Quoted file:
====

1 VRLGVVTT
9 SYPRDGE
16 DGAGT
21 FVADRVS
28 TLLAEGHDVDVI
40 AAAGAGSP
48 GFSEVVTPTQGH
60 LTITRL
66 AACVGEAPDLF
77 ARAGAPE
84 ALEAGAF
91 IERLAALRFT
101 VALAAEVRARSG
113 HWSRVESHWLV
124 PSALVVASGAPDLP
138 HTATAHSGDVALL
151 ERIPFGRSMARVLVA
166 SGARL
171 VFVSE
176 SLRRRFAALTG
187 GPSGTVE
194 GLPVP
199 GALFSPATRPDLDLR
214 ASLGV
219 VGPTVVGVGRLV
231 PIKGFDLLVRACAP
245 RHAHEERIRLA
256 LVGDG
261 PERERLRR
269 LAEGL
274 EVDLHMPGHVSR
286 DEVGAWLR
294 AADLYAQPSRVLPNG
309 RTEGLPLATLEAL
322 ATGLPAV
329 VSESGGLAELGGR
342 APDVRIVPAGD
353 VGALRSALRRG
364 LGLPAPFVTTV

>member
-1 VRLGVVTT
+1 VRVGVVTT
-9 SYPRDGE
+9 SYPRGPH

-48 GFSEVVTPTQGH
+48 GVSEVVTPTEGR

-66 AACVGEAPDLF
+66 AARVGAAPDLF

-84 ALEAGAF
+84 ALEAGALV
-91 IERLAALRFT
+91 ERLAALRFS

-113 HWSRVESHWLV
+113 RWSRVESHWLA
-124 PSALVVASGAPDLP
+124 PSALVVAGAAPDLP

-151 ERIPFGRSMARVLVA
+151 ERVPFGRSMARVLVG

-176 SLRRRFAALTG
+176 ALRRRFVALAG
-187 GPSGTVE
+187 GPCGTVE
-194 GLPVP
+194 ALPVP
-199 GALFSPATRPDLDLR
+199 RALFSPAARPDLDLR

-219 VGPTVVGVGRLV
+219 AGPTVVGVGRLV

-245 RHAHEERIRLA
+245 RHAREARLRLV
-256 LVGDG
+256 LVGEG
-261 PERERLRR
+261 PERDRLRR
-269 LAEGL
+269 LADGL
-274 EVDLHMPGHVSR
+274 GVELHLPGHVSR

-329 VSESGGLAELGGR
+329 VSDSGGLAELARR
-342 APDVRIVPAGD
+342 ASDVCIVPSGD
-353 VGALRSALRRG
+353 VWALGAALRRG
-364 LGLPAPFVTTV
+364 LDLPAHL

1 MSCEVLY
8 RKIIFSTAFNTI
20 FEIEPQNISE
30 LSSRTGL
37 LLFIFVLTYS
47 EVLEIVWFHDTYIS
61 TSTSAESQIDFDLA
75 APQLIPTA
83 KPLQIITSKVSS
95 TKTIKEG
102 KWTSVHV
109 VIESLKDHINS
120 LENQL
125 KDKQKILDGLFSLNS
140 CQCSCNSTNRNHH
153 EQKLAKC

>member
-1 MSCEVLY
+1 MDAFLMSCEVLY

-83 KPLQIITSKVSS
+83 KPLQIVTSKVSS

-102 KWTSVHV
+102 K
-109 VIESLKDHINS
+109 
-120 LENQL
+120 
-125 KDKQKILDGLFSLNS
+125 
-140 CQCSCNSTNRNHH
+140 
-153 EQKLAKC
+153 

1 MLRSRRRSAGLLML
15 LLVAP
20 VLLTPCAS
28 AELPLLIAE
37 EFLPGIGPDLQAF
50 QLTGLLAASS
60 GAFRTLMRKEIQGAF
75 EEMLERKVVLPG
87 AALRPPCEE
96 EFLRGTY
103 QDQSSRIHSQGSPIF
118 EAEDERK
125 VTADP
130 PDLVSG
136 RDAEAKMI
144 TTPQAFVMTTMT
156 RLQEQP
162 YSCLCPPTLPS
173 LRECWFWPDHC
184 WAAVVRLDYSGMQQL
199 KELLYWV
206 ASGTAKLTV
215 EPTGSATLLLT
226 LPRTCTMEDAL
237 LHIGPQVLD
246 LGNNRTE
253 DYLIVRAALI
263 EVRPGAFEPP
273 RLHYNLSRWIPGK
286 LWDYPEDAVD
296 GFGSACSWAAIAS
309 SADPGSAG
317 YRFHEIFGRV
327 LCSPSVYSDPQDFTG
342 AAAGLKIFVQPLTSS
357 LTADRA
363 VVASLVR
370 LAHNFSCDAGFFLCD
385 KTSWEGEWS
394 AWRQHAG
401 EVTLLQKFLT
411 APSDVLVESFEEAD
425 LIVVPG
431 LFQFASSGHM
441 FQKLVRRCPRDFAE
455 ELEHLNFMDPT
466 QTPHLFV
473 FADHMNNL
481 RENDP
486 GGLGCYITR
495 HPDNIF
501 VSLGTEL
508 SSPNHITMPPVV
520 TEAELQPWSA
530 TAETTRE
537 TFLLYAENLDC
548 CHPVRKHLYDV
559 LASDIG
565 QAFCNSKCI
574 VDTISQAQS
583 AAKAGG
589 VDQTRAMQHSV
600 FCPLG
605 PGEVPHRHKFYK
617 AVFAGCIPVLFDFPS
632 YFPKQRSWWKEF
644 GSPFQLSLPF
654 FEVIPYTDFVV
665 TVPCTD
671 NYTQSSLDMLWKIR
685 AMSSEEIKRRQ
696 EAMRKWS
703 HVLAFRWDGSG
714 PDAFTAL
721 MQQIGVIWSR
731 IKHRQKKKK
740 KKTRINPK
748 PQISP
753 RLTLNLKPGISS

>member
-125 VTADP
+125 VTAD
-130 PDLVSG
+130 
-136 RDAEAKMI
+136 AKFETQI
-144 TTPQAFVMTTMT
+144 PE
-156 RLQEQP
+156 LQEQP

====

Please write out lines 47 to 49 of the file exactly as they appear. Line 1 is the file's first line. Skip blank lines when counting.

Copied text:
-66 AACVGEAPDLF
+66 AARVGAAPDLF

-84 ALEAGAF